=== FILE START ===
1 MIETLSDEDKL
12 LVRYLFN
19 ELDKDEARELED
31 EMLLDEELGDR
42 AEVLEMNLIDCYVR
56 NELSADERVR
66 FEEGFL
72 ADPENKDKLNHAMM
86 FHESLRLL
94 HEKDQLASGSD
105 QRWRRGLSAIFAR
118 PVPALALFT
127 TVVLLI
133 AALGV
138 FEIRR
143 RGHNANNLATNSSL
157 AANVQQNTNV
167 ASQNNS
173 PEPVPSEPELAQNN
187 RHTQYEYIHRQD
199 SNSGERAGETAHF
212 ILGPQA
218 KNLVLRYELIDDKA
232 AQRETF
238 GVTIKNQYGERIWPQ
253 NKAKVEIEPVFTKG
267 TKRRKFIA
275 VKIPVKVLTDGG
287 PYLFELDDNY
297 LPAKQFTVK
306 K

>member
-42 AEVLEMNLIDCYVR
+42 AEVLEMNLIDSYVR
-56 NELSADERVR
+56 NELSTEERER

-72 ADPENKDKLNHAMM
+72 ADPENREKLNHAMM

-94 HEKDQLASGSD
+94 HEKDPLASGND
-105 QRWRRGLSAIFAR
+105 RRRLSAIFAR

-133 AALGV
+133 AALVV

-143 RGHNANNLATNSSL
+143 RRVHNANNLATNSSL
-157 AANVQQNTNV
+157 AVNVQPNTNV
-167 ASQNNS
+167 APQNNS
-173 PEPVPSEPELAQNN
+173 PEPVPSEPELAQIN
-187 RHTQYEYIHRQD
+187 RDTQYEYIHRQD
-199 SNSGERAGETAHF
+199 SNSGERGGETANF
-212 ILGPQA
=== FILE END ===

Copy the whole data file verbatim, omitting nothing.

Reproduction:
1 MIETLSDEDKL
12 LVRYLFN
19 ELDKDEARELED
31 EMLLDEELGDR
42 AEVLEMNLIDCYVR
56 NELSADERVR
66 FEEGFL
72 ADPENKDKLNHAMM
86 FHESLRLL
94 HEKDQLASGSD
105 QRWRRGLSAIFAR
118 PVPALALFT
127 TVVLLI
133 AALGV
138 FEIRR
143 RGHNANNLATNSSL
157 AANVQQNTNV
167 ASQNNS
173 PEPVPSEPELAQNN
187 RHTQYEYIHRQD
199 SNSGERAGETAHF
212 ILGPQA
218 KNLVLRYELIDDKA
232 AQRETF
238 GVTIKNQYGERIWPQ
253 NKAKVEIEPVFTKG
267 TKRRKFIA
275 VKIPVKVLTDGG
287 PYLFELDDNY
297 LPAKQFTVK
306 K

>member
-42 AEVLEMNLIDCYVR
+42 AEVLEMNLIDSYVR
-56 NELSADERVR
+56 NELSTEERER

-72 ADPENKDKLNHAMM
+72 ADPENREKLNHAMM

-94 HEKDQLASGSD
+94 HEKDPLASGND
-105 QRWRRGLSAIFAR
+105 RRRLSAIFAR

-133 AALGV
+133 AALVV

-143 RGHNANNLATNSSL
+143 RRVHNANNLATNSSL
-157 AANVQQNTNV
+157 AVNVQPNTNV
-167 ASQNNS
+167 APQNNS
-173 PEPVPSEPELAQNN
+173 PEPVPSEPELAQIN
-187 RHTQYEYIHRQD
+187 RDTQYEYIHRQD
-199 SNSGERAGETAHF
+199 SNSGERGGETANF
-212 ILGPQA